Each year the Public Works Department receives customer calls for frozen pipes and meters. These can damage your water system and home. You can help to ensure your pipes do not freeze by taking some simple precautions:
Preventing Frozen Pipes
Before the onset of cold weather:
- Drain water from swimming pool and sprinkler supply lines following manufacturer’s directions. Do not put antifreeze in water lines; it is poison!
- Remove, drain, and store outdoor hoses. Close indoor valves to outdoor hose bibs. Open outside hose bibs to allow water to drain.
- Check around the home for areas where water supply lines are in unheated areas; basement, crawl space, attic, garage, and under kitchen and bathroom cabinets.
- Consider installing products made to insulate exposed water pipes such as a pipe sleeve or UL-listed heat tape, heat cable, or similar materials.
During Cold Weather
- Keep garage doors closed if water supply lines are in the garage.
- Open kitchen and bathroom cabinet doors to allow warmer air to circulate around plumbing.
- When the weather is very cold, let cold water drip from faucets served by exposed pipes. Running water through the pipe - even at a trickle - helps prevent pipes from freezing.
- If you will be away from home during cold weather, leave the heat on in your home, set no lower than 55° F.
Thawing Frozen Pipes
- If you turn on a faucet and only a trickle comes out, suspect a frozen pipe. Pipes against exterior walls or where lines enter your home through the foundation are the most vulnerable.
- Keep the faucet open. As you treat the frozen pipe and the frozen area begins to melt, water will begin to flow. Running water through the pipe will help melt ice in the pipe.
- Apply heat to the frozen section of pipe with an electric heating pad wrapped around the pipe, an electric hair dryer, a portable space heater (kept away from flammable materials), or by wrapping pipes with towels soaked in hot water. Do not use a blowtorch, kerosene or propane heater, charcoal stove, or other open flame device.
- Apply heat until full water pressure returns. If you are unable to locate the frozen area, if the area is not accessible, or if you cannot thaw the pipe, call a licensed plumber.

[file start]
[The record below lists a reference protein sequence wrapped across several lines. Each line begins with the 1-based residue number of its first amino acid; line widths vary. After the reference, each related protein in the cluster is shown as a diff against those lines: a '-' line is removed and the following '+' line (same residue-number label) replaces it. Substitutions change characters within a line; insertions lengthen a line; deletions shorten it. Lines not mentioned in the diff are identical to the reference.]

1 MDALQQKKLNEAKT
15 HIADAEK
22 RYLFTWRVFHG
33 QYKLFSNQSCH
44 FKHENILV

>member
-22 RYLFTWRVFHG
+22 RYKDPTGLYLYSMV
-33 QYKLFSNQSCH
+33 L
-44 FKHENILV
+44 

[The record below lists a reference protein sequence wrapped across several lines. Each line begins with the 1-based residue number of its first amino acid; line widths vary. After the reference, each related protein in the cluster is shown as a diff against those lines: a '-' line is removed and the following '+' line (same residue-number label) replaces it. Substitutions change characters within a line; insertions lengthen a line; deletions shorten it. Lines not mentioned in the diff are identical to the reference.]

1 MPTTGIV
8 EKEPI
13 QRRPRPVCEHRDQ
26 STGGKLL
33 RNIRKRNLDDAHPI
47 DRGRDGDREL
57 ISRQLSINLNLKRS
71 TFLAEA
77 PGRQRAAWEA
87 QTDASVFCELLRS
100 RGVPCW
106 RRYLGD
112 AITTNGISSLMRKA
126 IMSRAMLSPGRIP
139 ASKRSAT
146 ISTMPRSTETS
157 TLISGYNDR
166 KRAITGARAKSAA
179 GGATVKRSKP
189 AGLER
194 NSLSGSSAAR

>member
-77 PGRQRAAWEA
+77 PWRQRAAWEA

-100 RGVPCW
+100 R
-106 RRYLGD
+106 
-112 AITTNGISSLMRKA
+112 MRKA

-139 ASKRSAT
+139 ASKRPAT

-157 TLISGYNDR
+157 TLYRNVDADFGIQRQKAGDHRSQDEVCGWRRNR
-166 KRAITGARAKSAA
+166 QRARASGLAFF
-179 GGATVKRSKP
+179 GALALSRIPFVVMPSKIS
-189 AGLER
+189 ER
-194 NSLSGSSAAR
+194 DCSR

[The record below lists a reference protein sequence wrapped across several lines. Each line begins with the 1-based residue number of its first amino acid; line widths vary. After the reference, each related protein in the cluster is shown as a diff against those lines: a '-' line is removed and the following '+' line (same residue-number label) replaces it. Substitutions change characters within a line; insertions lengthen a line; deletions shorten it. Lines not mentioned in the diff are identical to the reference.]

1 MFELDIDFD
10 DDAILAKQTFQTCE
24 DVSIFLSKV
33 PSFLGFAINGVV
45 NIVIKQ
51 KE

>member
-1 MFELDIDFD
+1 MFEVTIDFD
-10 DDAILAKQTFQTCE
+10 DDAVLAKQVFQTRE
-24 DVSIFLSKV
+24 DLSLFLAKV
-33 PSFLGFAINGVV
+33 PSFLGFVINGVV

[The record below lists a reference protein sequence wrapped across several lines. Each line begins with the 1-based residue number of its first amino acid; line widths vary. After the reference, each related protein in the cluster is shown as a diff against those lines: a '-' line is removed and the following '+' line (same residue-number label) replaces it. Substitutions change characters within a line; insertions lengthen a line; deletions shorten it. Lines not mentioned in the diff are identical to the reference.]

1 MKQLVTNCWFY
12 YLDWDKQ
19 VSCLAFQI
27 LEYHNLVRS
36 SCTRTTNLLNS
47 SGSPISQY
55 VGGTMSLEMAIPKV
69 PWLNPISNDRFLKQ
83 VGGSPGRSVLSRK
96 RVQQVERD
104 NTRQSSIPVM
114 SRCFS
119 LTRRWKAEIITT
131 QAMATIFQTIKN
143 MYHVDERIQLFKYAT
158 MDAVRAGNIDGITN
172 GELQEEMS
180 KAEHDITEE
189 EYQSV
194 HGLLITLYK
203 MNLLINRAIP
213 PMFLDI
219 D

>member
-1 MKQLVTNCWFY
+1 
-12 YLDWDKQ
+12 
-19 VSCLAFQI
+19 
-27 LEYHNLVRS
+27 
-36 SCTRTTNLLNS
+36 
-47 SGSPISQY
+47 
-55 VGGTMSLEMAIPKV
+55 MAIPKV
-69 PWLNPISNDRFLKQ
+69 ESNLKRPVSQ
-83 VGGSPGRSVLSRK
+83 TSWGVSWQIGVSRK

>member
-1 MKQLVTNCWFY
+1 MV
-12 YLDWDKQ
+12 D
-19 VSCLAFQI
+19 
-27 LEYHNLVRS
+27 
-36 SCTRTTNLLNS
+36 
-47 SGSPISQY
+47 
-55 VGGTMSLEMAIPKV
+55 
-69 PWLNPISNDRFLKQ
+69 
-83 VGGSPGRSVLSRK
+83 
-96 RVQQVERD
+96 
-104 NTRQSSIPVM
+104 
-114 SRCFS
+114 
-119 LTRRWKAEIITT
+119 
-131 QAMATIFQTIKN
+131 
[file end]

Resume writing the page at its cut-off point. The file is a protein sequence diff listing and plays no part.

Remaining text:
- Consider relocating exposed pipes to provide increased protection from freezing.
- Pipes can be relocated by a professional.
- Add insulation to attics, basements and crawl spaces. Insulation will maintain higher temperatures in these areas.
Keep water pipes safe from freezing
With cold weather on the way, it’s time to think about keeping water pipes in your houses safe from freezing. Typical methods include insulation and letting faucets drip. Another solution, especially if you plan to be away from during the winter holidays, is shutting off the water supply at the meter. Here’s how to do that.
Most water service lines have two valves: one on the City side of the meter, which takes a special wrench to turn, and the other on the customer side of the meter which turns off like a faucet. See picture below for the valves the City of Albany been using for the past 25 years.
The black arrow indicates flow of water from the main to the home. The yellow arrow points to the customer valve, located on the back side of the meter, the side closest to your house. In most cases, if you look at the meter in the sidewalk, the valve closest to the home is the customer valve and is the valve that turns like a faucet and requires no special wrench. To turn the water off, you turn the valve clockwise, then turn counterclockwise to turn water back on.